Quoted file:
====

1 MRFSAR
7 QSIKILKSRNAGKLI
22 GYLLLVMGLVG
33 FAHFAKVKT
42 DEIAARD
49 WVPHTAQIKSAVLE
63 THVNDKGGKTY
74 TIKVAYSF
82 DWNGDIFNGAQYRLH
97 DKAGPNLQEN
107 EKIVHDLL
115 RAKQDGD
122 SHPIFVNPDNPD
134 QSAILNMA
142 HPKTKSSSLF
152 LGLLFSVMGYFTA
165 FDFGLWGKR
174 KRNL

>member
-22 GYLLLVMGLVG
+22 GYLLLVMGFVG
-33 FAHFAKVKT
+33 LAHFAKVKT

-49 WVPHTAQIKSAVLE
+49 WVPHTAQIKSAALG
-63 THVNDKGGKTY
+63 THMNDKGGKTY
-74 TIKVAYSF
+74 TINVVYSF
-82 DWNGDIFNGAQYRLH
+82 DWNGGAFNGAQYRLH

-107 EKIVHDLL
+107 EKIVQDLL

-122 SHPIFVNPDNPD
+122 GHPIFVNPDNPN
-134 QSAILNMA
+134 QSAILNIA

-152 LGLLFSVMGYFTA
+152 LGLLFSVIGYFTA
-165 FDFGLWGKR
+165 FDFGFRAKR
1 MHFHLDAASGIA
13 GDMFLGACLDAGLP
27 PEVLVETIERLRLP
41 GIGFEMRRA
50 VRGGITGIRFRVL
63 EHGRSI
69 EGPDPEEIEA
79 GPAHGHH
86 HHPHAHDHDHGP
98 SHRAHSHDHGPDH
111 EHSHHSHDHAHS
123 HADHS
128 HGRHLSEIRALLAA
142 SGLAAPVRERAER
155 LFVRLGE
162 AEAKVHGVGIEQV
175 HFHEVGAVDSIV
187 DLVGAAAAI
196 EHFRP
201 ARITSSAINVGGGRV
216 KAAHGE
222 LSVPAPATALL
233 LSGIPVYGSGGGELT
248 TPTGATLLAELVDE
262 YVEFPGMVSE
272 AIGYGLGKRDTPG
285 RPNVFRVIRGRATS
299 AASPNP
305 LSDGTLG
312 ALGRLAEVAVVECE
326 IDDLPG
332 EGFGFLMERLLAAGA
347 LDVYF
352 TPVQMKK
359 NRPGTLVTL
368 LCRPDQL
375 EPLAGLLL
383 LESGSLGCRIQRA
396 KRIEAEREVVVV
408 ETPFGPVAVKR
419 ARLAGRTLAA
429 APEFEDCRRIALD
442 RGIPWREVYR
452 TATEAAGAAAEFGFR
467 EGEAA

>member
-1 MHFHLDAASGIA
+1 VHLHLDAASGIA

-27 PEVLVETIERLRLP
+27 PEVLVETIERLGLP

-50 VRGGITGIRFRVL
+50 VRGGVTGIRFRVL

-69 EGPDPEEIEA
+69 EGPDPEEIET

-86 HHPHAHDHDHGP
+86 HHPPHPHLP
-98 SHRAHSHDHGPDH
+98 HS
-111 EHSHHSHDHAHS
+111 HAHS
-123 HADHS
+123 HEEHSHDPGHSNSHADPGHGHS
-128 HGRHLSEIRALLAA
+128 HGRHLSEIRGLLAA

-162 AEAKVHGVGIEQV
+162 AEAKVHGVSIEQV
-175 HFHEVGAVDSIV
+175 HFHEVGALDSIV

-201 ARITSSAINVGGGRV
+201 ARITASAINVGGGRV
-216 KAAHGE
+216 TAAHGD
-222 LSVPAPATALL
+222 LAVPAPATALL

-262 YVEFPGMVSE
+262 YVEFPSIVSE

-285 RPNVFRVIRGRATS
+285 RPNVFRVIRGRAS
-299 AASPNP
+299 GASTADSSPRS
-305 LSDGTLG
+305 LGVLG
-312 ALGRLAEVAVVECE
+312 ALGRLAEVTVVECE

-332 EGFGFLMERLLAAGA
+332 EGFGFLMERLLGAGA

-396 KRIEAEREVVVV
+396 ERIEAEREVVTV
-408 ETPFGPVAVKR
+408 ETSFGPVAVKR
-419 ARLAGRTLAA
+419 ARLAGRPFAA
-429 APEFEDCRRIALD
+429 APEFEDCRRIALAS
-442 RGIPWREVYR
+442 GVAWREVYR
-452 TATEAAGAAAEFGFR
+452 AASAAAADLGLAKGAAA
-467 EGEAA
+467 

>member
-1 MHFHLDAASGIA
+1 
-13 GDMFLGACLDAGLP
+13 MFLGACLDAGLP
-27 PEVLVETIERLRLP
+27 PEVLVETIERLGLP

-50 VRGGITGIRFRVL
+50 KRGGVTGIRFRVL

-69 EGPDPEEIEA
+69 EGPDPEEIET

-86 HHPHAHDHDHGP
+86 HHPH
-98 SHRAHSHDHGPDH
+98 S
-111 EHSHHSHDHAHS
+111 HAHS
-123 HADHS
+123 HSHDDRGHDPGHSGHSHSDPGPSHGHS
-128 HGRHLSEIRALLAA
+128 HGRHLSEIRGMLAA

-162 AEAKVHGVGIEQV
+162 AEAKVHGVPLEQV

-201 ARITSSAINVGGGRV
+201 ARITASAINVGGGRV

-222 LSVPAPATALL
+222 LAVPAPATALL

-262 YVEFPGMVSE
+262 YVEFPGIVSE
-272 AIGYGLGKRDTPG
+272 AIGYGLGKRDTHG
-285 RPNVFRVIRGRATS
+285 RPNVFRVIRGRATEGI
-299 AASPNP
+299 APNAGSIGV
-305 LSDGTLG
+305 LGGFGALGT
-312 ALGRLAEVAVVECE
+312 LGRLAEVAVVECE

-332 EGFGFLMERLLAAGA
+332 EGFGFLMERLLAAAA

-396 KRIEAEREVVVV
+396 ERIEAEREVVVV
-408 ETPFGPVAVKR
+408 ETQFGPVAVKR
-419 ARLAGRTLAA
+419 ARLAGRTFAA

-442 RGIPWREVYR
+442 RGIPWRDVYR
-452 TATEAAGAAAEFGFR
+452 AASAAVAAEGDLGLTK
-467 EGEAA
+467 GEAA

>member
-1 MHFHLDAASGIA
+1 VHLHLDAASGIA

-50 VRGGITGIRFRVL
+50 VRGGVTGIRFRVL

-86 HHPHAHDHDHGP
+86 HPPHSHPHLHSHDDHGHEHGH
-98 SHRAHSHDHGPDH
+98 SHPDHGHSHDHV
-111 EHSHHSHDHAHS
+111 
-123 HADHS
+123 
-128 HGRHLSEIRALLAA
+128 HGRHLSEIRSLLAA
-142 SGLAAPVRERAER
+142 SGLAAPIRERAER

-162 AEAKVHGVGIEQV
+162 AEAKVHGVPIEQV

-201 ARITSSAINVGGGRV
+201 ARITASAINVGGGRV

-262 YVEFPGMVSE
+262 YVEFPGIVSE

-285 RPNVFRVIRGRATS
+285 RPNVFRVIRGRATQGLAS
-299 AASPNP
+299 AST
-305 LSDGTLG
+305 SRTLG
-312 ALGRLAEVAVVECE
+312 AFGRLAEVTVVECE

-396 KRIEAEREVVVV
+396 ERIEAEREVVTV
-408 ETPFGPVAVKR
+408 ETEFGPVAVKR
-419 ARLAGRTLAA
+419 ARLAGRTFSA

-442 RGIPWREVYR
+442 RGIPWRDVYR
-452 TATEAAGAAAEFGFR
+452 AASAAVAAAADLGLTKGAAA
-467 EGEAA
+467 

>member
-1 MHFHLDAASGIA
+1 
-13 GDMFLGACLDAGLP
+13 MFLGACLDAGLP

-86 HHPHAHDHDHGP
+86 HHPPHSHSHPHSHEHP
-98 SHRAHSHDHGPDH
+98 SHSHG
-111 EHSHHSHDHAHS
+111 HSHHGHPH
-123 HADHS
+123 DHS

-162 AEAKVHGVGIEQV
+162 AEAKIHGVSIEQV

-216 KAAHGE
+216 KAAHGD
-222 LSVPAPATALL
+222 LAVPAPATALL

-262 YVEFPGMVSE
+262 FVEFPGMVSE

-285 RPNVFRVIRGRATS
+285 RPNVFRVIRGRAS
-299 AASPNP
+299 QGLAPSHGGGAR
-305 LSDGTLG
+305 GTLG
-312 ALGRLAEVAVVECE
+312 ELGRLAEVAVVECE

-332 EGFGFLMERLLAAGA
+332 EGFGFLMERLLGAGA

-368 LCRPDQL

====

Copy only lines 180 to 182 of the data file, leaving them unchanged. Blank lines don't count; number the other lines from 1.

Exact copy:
+312 LGRLAEVAVVECE

-332 EGFGFLMERLLAAGA
+332 EGFGFLMERLLAAAA